His grandmother clicked the light switch on.
“Ahh!” The bright light stung his eyes and he lay back, pulling his pillow over his face.
“Mark, we’ve talked about this. It’s time. Three weeks is long enough to pine and you’ve missed two weeks of school, now. I probably let you stay home longer than I should have. I know it’s going to be tough, but you need to get back in circulation. Get involved with your music again. And, once your leg heals, get back to your dancing lessons as well. Your mom and dad would want that for you, and their life insurance and savings is more than enough for you and Amy.”
“Music? Dancing? You gotta be kidding,” he said under his breath. Mark wasn’t sure he was up to any of that yet. How could he face it? He had no friends. No Amanda, the girl he had a huge crush on in his previous school in Sacramento.Amanda. He wondered what happened on his date with her. He now remembered that he’d wanted to spend Christmas Eve with her and several of his friends in his best friend’s recreation room in Sacramento beside a warm fire in the fireplace. So,what happened? He still couldn’t remember. But somehow, he’d ended up with his family that night.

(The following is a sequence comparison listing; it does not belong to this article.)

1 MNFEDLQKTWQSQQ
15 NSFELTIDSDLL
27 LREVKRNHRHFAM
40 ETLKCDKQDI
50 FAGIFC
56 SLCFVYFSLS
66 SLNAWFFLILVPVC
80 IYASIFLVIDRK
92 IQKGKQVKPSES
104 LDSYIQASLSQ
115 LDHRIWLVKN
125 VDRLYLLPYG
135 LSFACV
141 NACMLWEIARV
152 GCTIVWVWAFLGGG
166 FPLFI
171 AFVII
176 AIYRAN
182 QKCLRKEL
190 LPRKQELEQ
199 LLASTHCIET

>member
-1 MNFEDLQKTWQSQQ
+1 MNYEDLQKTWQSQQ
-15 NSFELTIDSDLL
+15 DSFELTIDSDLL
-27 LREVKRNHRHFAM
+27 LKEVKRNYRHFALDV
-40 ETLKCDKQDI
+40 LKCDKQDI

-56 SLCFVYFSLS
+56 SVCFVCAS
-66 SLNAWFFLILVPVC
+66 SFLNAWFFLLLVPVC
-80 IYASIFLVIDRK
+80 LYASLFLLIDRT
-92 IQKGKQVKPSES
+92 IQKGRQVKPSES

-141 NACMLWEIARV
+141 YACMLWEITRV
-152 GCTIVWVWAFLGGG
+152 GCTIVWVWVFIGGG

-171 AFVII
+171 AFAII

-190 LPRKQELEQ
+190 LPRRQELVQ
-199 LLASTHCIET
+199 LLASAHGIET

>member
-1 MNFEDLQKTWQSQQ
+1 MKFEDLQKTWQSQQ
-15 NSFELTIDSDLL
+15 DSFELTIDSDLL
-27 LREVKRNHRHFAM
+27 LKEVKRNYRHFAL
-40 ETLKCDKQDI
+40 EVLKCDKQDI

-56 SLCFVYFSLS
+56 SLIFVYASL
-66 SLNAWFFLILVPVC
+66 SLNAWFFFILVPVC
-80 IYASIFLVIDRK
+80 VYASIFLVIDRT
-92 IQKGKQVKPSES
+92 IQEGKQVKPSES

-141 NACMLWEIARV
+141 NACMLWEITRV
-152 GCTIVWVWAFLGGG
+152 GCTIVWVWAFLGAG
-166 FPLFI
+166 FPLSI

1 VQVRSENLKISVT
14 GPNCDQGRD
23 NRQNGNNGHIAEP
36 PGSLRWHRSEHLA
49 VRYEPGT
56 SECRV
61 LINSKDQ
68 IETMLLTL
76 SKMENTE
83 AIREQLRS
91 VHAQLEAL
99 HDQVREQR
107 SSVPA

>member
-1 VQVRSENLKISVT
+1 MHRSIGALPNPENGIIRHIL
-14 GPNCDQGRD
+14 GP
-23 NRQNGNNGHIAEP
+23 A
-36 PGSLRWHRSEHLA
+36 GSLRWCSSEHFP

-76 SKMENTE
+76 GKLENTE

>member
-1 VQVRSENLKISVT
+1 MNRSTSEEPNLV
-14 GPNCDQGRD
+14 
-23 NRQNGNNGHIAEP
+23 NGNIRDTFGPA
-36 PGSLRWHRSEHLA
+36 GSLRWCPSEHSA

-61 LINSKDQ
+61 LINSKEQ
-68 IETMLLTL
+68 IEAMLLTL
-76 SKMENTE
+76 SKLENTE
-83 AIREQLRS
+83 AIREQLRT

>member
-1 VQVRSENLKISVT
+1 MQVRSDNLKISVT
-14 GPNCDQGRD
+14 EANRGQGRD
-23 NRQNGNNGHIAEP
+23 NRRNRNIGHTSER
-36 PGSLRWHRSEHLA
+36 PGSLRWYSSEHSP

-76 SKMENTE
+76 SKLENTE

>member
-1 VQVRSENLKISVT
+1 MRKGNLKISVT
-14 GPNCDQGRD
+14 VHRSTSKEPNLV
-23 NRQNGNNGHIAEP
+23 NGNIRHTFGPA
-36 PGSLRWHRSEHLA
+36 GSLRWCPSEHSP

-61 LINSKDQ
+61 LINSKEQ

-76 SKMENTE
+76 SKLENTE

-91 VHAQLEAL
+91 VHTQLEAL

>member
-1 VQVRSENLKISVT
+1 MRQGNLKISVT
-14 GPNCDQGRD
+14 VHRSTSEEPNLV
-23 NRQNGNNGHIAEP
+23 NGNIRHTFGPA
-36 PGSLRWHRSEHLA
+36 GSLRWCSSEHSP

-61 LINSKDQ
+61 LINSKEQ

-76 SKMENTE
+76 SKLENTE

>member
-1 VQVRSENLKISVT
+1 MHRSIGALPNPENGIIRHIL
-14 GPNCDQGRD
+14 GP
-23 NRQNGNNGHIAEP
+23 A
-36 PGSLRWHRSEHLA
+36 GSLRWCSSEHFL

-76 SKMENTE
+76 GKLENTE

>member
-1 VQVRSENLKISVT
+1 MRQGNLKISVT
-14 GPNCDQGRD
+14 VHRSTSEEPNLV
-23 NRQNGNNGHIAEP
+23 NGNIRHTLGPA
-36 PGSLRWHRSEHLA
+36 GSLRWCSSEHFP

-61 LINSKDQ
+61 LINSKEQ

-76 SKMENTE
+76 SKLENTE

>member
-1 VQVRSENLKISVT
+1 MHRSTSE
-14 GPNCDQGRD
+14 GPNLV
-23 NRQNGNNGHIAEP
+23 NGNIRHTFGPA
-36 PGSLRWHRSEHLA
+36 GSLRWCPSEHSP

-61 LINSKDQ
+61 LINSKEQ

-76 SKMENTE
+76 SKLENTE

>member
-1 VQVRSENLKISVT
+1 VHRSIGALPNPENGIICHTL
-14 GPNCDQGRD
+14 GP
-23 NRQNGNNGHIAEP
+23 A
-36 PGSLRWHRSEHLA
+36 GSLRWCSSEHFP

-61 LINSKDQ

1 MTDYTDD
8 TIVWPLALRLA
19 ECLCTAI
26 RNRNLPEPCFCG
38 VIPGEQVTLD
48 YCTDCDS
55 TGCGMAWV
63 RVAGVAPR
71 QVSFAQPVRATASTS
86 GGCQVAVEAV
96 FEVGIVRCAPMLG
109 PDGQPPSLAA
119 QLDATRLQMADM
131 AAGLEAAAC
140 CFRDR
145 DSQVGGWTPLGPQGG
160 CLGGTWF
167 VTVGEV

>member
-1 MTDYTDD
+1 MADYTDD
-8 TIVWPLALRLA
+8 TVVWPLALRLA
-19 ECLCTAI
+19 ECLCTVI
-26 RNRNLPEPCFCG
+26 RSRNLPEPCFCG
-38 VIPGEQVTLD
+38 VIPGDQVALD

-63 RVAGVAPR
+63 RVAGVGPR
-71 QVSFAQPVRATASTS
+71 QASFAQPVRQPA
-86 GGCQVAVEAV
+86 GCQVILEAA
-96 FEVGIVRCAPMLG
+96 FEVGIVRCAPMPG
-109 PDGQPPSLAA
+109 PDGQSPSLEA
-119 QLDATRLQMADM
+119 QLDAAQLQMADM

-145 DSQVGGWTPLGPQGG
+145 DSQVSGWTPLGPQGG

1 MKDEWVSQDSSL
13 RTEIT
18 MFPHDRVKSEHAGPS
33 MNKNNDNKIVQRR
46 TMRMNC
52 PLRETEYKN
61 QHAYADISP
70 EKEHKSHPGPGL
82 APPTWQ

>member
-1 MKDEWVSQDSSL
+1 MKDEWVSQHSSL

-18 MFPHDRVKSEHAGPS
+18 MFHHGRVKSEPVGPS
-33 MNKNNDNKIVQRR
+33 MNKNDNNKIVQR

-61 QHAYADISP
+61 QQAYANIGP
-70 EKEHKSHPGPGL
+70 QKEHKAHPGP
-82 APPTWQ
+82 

A couple of girls he’d met at the wake told him that the high school was called John Swett High School. But it wasn’t his school. And would these small town kids here accept him, a rich city boy? His dad had been a doctor and had made good money. The only people he knew here were his grandmother, Amy, his Aunt Beatrice and Uncle Jack Taylor, and his cousin, Gary, if he ever showed up. The more Mark thought about it, the emptier and more hopeless his life appeared. And after three weeks, Gary still hadn’t shown up.
His grandmother smiled. “Come on. Get up. You need to get moving.”